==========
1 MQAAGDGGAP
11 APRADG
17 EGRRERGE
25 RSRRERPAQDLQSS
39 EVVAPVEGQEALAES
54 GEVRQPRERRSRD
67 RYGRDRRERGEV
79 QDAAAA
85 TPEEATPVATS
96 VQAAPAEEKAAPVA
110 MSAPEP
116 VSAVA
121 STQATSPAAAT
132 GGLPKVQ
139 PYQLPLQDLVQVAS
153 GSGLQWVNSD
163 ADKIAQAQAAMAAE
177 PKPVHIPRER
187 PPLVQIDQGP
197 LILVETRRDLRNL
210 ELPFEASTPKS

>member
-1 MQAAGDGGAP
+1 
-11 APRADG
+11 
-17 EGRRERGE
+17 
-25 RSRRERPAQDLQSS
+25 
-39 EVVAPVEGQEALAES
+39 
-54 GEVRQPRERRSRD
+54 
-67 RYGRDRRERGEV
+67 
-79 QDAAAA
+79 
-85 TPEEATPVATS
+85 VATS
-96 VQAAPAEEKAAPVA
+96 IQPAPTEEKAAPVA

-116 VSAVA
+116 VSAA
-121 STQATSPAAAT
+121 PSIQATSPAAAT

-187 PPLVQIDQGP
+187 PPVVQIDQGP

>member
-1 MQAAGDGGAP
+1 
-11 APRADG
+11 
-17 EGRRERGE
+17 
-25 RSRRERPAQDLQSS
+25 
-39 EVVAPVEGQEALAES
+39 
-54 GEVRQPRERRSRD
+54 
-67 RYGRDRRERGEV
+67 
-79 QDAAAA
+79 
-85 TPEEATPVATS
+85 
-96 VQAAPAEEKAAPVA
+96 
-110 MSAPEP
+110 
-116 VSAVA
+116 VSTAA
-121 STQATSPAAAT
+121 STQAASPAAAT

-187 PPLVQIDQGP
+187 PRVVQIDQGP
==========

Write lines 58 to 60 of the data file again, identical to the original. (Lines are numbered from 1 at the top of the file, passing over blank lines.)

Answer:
-39 EVVAPVEGQEALAES
+39 
-54 GEVRQPRERRSRD